When I first started going to church as a 17-year-old, I thought being a disciple meant completing the six-week discipleship class my church held twice a year.
If I finished the class and got a good grade, then that meant I was a disciple … right?
I think the reason I thought that was because the Hebrew word we translate as “disciple” in the Bible is “talmid” ( דימלת pronounced “tal-meed”). This is usually translates to “student.”
But an orthodox rabbi friend of mine once taught me that, yes – the word “talmid” does mean “student.” However, it can also translate to “apprentice,” which is someone who is being led to become just like their teacher.
The translation of “talmid” as a student is correct, but the English concept of “student” doesn’t quite cover the nuance of this important Hebrew word.
‘Student’ is Different from ‘Apprentice’
As most high school students know, if you can recite what the teacher says in class, you will get an ‘A’. Think back to when you were a student in school and sitting in math class. The teacher was at the blackboard passing on information you knew you had to understand in order to get a good grade, right?
However, this model does not make a student an apprentice.
Any apprentice knows it’s not enough to be able to recite the lessons from the qualified tradesperson. They need to watch what the tradesperson does, so they can follow their example to eventually qualify themselves to do the work they learned.
For example, an apprentice mechanic, doesn’t only watch the qualified mechanic at work. He or she also does what the teacher does. That way, they will one day be qualified to have their own garage!
Likewise, as apprentices of Jesus, we are to follow his example and reflect his understanding of Scripture in the world. When Jesus started sharing his new perspective about God in first-century Israel, he didn’t just walk around publicly spouting his opinion and expecting people to change.
He invited 12 young men to follow him, watched the way he lived 24-7, heard the way He spoke, and observed the way He served others. This is why He told them to “follow me.” It’s what He meant when he said:
“The student is not above the teacher, but everyone who is fully trained will be like their teacher.” LUKE 6:40 NIV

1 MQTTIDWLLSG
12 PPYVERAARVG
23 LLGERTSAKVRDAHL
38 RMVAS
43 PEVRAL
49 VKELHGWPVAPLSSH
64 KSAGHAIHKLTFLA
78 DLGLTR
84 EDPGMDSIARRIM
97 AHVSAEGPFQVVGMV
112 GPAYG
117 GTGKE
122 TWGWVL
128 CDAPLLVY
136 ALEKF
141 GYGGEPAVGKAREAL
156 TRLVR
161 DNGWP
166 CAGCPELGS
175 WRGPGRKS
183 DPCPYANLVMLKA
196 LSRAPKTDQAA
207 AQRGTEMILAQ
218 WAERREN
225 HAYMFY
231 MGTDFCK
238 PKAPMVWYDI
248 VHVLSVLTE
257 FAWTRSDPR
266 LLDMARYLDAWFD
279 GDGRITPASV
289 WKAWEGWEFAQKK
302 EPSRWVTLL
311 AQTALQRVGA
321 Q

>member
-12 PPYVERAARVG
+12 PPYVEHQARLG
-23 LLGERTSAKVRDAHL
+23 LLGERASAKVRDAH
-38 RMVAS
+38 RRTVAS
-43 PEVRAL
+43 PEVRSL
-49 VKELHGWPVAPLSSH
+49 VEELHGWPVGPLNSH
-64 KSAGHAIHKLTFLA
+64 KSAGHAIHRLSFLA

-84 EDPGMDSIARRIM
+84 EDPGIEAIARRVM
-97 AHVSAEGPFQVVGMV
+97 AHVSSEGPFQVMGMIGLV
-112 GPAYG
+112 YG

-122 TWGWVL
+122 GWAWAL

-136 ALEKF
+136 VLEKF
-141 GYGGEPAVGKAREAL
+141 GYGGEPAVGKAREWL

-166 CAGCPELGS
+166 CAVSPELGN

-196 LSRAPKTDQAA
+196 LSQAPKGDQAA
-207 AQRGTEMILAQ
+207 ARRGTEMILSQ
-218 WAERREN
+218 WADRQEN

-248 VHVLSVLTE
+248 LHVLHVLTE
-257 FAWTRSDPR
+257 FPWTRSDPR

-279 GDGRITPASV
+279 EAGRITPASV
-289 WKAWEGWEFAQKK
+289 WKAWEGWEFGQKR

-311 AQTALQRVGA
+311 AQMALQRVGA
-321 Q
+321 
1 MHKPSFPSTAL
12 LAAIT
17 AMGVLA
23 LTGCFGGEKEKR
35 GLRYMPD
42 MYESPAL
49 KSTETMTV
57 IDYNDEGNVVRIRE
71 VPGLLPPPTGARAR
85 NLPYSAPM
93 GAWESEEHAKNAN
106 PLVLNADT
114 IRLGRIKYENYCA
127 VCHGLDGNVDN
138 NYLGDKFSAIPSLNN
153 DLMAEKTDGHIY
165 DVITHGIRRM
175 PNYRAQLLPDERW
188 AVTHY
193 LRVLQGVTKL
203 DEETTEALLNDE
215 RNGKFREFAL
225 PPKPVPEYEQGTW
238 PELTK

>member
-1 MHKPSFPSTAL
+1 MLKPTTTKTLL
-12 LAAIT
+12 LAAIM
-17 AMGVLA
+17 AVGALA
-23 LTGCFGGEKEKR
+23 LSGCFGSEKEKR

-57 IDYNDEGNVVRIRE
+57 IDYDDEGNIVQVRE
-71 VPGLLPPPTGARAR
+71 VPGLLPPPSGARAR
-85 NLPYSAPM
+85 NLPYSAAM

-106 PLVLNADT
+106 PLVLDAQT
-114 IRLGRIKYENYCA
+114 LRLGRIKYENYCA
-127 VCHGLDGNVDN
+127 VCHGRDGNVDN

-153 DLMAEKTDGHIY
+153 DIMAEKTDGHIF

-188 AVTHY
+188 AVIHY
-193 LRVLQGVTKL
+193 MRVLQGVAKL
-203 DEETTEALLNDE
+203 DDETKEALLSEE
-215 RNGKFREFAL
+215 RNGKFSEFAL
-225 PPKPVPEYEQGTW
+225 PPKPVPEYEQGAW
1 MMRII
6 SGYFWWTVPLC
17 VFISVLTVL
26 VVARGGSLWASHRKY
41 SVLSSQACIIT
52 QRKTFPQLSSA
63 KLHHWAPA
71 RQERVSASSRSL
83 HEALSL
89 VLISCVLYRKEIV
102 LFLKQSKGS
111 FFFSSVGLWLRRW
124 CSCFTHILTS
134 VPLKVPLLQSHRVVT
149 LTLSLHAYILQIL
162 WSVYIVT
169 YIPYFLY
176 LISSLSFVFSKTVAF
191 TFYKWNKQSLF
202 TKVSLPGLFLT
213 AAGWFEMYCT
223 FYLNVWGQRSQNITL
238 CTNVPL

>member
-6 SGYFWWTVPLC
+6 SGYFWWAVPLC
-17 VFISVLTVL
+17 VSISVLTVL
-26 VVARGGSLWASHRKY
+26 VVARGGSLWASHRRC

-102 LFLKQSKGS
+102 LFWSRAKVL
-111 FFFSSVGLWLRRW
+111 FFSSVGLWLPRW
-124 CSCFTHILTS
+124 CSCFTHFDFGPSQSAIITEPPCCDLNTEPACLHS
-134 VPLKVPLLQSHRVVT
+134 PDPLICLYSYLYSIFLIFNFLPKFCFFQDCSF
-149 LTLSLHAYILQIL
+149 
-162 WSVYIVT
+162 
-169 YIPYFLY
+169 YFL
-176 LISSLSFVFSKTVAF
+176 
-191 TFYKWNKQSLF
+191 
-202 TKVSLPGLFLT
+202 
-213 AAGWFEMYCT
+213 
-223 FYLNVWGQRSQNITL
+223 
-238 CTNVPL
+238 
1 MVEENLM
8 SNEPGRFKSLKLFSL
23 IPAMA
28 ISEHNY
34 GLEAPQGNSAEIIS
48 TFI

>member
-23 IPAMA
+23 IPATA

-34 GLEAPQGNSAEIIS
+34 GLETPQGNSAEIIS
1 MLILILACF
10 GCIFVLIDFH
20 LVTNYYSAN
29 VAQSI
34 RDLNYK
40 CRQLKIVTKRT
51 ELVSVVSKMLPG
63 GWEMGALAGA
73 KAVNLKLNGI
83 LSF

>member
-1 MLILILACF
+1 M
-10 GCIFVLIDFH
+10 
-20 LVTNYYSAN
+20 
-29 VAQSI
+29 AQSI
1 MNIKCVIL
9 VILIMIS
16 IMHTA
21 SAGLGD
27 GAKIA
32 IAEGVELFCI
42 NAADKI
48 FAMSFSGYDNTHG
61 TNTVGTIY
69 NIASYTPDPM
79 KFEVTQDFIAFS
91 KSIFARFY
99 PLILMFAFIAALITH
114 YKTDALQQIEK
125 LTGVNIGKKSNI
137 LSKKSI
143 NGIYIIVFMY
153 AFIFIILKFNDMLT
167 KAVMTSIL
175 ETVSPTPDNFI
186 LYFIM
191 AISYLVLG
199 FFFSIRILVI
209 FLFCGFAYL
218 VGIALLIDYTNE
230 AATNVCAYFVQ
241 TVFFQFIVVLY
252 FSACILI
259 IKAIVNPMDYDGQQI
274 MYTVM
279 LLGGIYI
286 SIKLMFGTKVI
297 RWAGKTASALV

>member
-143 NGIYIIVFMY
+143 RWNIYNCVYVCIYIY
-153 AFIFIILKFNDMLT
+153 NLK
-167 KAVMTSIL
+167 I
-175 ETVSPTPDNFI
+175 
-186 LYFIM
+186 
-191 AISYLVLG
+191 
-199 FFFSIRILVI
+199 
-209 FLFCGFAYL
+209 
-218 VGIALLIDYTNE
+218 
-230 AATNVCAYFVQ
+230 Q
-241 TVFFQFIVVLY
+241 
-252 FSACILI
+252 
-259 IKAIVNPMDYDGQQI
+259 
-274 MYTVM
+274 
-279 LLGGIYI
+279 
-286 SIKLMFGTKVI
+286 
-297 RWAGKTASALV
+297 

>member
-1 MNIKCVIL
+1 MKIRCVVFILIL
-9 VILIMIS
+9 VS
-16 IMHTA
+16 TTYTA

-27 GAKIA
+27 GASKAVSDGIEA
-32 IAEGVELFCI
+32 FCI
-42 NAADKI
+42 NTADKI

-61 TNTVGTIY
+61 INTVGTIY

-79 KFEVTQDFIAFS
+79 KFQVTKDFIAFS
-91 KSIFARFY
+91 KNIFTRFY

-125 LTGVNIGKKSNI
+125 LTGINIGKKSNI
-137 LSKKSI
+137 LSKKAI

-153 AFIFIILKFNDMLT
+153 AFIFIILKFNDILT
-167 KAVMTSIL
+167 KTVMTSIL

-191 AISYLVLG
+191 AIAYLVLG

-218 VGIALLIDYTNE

Using Digital Discipleship to Fulfill Jesus’ Mission in the 21st Century
For the first time in human history, we are able to fulfill Jesus’ first century mission using a 21st-century method.
The Internet gives us the opportunity to stay engaged with people in our churches every day—allowing us the same opportunity Jesus had with His first-century disciples.
For example, we can stay connected with what people are doing via their social media feeds. They can see how we react to current issues in society through Twitter or see what makes us laugh on TikTok. We can provide them with daily teaching and encouragement through pre-recorded content on YouTube. The people in our churches have access to us and our personal lives via our own Facebook and Instagram accounts.
Jesus himself modeled that relationships are the catalyst for discipleship. Mobile devices and online technology gives us digital proximity to people.
In the first century, Jesus needed to live 24/7 with his disciples for about three years. That’s because physical proximity was the only way people could stay connected like that. But in the 21st century, technology allows us to enhance physical relationships through online connections. When church leaders use technology as a tool for discipleship, they’re able to turn digital spaces into sacred places for an individual.
This is the essence of a MetaChurch approach to discipleship—digital and physical working together, strategically.
Strategically Digital and Physical: MetaChurch Approach to Discipleship
Digital discipleship is not about a completely impersonal, non-physical approach to spiritual formation. It’s an integration of online and offline. Digital discipleship is a life-on-life, follow-my-example-as-I-follow-Christ apprenticeship, with digital elements and content included to enhance connectivity.
At the end of the day, Discipleship has been the mission of the Church since the first century. Technology, social media, YouTube, and other digital tools give us a 21st-century model to carry out that mission.
When these tools are integrated with in-person, offline relationships, they can help your church’s discipleship strategy in three key areas. They will . . .
- Give us increased access to people.
- Integrate seamlessly into people’s everyday life
- Make communication more honest and efficient.
We simply miss the point of Jesus’ command if a church’s discipleship capacity is limited by the seating capacity of the church building.
Discipleship is apprenticing people to be like Jesus. And it is not a location-specific, one-time event. It can be supported by online tools because discipleship is all day, every day, and lasts a lifetime.